Did we all watch this? Did any of us watch this? No, I don't mean that scene from Crash. I'm talking about the Broadcast Film Critics Association's 11th annual Critics' Choice Awards that aired last night where presenter after presenter read teleprompter comments along the lines of "for the last three, four, or six years, the Critic's Choice in this category has also won the Oscar". Although carefully worded, eventually it began to smack of "as the Critics' Choice goes, so follows the Oscar so get your speech ready if you win". I think I would have been a little peaved if I were a voting member of the Academy.

You can catch up on who won what some place else (try www.theenvelope.latimes.com). What I want to point out are some of the things that were said.

Writer-director Paul Haggis accepted the trophy for best screenplay and said, "We never thought we'd get this movie made." He also commented that he and Bobby Moresco initially didn't think the screenplay was a movie or even a screenplay. Interesting that the little voice of doubt does not discriminate, but visits professionals and amateurs alike.

Amy Adams, who shared her Best Supporting Actress win with Michelle Williams, was the night's small films cheerleader saying, "Can you believe we made this for less than a million dollars?" and "Any of you out there who has a small movie to make, I'm telling you: Do it!" Gee, Amy, thanks, I'll be dropping by later so you can read my little Indy prequels to June Bug entitled April Showers and May Flowers. (that's a joke, people)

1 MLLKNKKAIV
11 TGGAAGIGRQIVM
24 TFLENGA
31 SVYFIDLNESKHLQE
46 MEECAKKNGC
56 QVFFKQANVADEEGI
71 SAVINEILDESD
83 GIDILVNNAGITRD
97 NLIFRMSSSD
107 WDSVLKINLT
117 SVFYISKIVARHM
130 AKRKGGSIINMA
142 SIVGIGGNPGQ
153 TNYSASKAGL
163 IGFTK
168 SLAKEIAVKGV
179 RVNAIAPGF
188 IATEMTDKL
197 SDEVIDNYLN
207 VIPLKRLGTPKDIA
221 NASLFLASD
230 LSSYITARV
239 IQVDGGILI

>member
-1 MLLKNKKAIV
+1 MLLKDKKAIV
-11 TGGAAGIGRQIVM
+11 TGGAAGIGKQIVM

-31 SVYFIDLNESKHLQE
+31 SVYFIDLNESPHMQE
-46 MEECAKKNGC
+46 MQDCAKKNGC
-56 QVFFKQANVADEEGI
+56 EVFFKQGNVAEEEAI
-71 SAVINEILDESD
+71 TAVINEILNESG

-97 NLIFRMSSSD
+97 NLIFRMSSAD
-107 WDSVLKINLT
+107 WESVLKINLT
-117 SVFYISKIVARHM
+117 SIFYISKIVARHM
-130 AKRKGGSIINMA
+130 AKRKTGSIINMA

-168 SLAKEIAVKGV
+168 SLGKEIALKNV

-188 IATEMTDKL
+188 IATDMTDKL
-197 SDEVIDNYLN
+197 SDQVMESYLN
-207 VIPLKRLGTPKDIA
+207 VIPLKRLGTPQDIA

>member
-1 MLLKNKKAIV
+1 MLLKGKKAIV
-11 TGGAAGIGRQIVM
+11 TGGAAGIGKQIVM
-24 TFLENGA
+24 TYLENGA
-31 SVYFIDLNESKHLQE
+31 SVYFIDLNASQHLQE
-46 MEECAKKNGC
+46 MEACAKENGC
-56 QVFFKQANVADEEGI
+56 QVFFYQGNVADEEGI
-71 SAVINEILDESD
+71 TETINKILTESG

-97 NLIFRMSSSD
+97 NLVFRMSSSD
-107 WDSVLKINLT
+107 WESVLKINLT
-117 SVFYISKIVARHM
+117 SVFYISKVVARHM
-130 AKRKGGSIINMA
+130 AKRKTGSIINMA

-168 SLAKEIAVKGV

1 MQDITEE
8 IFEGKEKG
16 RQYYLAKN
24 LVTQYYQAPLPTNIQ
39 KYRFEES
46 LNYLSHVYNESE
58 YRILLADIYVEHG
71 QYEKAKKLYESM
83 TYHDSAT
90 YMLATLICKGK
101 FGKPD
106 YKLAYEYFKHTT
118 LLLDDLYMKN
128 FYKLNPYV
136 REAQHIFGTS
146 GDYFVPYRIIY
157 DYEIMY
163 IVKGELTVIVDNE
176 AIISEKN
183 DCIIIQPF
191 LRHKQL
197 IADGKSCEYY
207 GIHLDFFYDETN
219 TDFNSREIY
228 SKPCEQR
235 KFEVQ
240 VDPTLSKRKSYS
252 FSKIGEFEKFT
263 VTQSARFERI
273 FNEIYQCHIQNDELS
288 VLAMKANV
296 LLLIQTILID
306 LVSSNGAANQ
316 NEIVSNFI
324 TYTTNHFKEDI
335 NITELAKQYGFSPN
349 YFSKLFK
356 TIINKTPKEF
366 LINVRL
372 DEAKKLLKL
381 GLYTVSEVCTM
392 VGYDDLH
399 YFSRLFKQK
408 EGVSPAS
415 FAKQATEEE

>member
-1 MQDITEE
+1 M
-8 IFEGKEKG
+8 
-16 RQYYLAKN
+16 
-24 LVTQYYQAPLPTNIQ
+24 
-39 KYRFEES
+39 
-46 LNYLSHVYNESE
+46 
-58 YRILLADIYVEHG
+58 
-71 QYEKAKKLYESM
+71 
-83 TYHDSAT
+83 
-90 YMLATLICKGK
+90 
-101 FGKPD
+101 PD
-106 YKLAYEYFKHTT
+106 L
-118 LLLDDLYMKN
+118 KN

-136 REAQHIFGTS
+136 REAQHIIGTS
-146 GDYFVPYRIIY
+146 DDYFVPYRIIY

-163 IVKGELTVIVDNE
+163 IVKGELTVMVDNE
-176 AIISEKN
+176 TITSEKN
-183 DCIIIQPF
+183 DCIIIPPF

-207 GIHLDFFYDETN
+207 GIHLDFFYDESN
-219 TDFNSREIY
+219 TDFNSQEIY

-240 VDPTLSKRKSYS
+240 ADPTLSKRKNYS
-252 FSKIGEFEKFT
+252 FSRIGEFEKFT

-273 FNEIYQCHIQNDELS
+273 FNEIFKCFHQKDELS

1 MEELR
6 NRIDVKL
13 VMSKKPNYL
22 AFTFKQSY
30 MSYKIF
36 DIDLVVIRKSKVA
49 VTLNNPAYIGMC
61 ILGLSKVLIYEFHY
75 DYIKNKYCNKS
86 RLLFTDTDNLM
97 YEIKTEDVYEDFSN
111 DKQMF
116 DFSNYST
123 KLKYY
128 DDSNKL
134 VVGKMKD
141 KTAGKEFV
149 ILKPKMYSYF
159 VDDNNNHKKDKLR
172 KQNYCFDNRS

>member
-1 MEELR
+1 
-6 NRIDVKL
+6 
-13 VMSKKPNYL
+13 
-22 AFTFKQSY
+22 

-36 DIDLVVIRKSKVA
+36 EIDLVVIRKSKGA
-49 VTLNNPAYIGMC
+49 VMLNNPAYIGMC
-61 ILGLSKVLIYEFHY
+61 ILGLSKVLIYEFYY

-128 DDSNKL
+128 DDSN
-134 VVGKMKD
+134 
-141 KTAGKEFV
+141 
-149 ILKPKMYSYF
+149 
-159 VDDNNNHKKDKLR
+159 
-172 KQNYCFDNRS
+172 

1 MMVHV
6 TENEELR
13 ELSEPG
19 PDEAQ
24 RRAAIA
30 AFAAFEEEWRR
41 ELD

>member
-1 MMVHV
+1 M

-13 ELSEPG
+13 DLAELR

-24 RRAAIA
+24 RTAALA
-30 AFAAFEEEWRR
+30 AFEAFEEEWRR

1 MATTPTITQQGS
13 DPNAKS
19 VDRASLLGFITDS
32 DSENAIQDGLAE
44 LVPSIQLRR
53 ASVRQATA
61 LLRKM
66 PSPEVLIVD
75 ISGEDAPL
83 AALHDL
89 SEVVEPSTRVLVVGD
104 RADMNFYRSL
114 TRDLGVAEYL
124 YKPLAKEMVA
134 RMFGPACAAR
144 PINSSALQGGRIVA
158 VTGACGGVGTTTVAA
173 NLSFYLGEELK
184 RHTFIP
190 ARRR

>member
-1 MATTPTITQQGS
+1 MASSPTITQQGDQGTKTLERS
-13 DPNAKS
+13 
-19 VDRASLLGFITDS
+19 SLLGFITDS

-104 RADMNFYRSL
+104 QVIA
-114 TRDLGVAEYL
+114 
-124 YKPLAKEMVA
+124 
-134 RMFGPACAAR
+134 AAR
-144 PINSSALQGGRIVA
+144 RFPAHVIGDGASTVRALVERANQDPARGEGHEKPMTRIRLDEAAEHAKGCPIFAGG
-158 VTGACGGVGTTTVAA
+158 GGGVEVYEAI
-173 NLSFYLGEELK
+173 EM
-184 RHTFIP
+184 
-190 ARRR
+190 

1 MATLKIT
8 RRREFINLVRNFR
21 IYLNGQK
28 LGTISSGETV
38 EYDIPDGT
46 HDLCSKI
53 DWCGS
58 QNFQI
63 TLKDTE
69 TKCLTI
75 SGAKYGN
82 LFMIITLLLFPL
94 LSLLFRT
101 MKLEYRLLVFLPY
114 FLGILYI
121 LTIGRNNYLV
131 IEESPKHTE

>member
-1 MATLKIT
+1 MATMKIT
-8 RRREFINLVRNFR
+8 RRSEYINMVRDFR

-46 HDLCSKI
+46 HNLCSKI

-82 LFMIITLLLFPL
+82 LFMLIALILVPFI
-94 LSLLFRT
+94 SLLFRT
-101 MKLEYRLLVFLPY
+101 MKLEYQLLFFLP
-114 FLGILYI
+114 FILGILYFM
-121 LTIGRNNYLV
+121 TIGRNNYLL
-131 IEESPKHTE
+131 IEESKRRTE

While I'm highly UNqualified to make any Oscar predictions and I'm certainly not suggesting that Brokeback Mountain didn't deserve the awards it received last night, I genuinely would like to see Crash get the Oscar for best picture, not just because I think it IS the best picture, but also to disprove the "as the Critic's Choice goes, so goes the Oscar" theory.

Monday, January 09, 2006

A Spoonful of Spielberg?

Apparently, the news/rumor started circulating around the end of December so I'm lagging. But, Richard Eyre, the former head of the National Theatre and director of the blockbuster West End musical based on the 1964 Disney film, has revealed that he has been in talks with Spielberg over a new film version of Mary Poppins.